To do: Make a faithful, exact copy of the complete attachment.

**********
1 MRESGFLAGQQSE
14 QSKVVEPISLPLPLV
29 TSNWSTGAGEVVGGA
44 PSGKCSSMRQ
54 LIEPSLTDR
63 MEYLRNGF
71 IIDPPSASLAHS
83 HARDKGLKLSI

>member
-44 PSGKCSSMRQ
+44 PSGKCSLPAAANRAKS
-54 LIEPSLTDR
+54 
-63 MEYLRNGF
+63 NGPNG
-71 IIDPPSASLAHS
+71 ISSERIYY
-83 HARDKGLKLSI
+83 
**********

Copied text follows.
1 MRESGFLAGQQSE
14 QSKVVEPISLPLPLV
29 TSNWSTGAGEVVGGA
44 PSGKCSSMRQ
54 LIEPSLTDR
63 MEYLRNGF
71 IIDPPSASLAHS
83 HARDKGLKLSI

>member
-44 PSGKCSSMRQ
+44 PSGKCSLPAAANRAKS
-54 LIEPSLTDR
+54 
-63 MEYLRNGF
+63 NGPNG
-71 IIDPPSASLAHS
+71 ISSERIYY
-83 HARDKGLKLSI
+83 